Directions:

  1. Dice sweet potatoes into medium-sized chunks.
  2. Boil a pot of water and drop your potatoes into the boiling water. Cooking time will vary depending on the potato, but let them boil for 5-10 minutes until cooked all the way through, but not to the point of mashed potatoes.
  3. Strain the potatoes and lay them on a sheet pan to cool. They can go in the freezer for 10-15 minutes to cool faster.
  4. Meanwhile, heat the oil in a skillet at medium heat and cook the onion for about 5-10 minutes until soft and beginning to brown.
  5. Add it along with the rest of the ingredients to a bowl. Mix everything together.
  6. Taste to check the seasoning and adjust it accordingly to your preference.

Nutrition Facts:

Calories: 116 / Fat: 4g / Saturated Fat: 1.5g / Carbohydrates: 17g / Fiber: 4g / Protein: 3g

Brandon McDearis is the owner of Your Way Cuisine, www.yourwaycuisine.com, a personal chef and nutrition consulting business. He is also a professional wanderer that spends much of his year trotting the globe and working in places such as Alaska, Australia, and Antarctica. 

Stuffed Peppers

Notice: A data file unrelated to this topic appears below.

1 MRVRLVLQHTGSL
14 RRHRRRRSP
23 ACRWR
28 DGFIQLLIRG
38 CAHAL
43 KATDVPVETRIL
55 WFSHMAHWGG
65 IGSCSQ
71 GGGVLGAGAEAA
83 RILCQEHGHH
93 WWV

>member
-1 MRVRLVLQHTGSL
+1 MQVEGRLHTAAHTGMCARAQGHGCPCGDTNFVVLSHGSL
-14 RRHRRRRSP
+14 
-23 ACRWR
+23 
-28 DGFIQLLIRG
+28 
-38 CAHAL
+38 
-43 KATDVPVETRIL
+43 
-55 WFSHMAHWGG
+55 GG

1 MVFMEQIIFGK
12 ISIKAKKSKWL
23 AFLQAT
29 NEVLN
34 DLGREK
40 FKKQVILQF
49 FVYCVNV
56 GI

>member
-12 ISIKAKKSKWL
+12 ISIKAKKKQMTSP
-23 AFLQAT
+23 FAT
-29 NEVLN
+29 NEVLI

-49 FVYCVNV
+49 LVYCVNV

stuffed-peppers

This month’s recipe is a quick and easy meal that can be prepared with ingredients that you likely already have in your kitchen. Stuffed peppers are a filling and nutritious meal on their own when served with vegetables or a salad, but they also make for a healthy and satisfying side dish. There are many variations of stuffed peppers found across the world in the cuisines of Spain, Mexico, India, and the Middle East, to name a few.

This recipe is a classic vegetarian version with southwestern and Mexican flavors.  It is meant to be light, but there is always room for more cheese to add to the density, and additional spice and seasonings are welcome. I advise using a hot salsa and/or adding a few shots of hot sauce to the mix if you prefer a little heat. Brown rice can be used to increase the amount of fiber, and chopped cilantro as a garnish adds a bit of flair to the finished product. A little extra salsa, picante sauce or hot sauce also makes for a nice condiment when serving. The recipe makes 4-6 servings depending on the size of your pepper.